Bob Mankoff is the cartoon editor, or as they probably call it, “Editor of Idea Drawings” of the New Yorker magazine. His TED talk while being about the humour of the New Yorker, is more widely about what makes us laugh, and sometimes cringe at a cartoon, and more importantly, why. Indirectly he also touches on how the New Yorker has managed to increase circulation and profits in an environment where every other magazine I can think of is going to the wall in the face of digital competition.
The old adage, a picture tells a thousand words is right only when the picture captures in some way the essence of a subject, has a context that resonates, but also challenges us to see things differently, and often confronts beliefs in some way.
I am a strategy and marketing consultant, a wonderful part of my intellectual diet is the few cartoons, or” idea drawings” that I see regularly.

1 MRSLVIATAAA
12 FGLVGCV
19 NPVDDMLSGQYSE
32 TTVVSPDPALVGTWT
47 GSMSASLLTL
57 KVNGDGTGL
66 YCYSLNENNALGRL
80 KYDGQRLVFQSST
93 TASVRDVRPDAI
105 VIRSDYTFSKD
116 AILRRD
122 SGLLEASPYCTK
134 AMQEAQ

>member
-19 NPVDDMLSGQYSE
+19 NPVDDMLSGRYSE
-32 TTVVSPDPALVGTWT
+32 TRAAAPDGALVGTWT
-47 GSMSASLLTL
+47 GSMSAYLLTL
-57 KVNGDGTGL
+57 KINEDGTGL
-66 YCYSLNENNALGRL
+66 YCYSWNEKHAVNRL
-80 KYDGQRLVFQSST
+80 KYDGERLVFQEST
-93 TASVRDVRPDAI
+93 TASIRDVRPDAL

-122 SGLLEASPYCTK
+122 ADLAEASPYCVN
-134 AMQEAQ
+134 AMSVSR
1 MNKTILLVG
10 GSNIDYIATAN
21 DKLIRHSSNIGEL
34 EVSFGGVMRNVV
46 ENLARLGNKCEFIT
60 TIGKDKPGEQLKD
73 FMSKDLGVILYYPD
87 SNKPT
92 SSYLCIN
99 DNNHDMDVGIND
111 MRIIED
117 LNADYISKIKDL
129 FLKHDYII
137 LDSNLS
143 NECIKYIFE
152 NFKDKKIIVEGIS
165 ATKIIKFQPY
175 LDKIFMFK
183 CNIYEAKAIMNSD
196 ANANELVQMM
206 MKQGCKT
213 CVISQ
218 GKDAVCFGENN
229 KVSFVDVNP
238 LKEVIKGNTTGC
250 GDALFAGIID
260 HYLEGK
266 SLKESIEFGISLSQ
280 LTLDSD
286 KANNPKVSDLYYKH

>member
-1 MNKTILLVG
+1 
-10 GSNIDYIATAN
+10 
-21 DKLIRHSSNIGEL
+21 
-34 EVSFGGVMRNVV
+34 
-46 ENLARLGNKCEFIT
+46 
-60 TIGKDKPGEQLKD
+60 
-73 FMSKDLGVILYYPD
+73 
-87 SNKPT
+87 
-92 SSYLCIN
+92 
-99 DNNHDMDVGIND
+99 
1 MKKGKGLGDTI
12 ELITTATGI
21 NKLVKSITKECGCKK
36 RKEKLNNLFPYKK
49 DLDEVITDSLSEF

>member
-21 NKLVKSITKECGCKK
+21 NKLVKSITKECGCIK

Tom Fishburne is a weekly treat, poking fun at marketing , marketers, and the silly things they do, always constructively, thoughtfully, and with a laugh.
Hugh Macleod’s Gapingvoid cartoons are a staple of my daily diet, just an idea about life, expressed in a business card sized drawing that is often profound.
Then there is XKCD, which comes with the warning “This comic occasionally contains strong language (which may be unsuitable for children), unusual humor (which may be unsuitable for adults), and advanced mathematics (which may be unsuitable for liberal-arts majors)”. Often I do not get the humor, I am not a nerd, but when I do, it tickles something deep.
Then there is David Rowe, the cartoonist for the Financial Review in Australia, and his often disturbing take on politics, its characters and their foibles is a delight to an old cynic like me.
If being creative is seeing things from a different perspective, and being able to simplify the complex, then cartoonists are the Alpha of the creative species.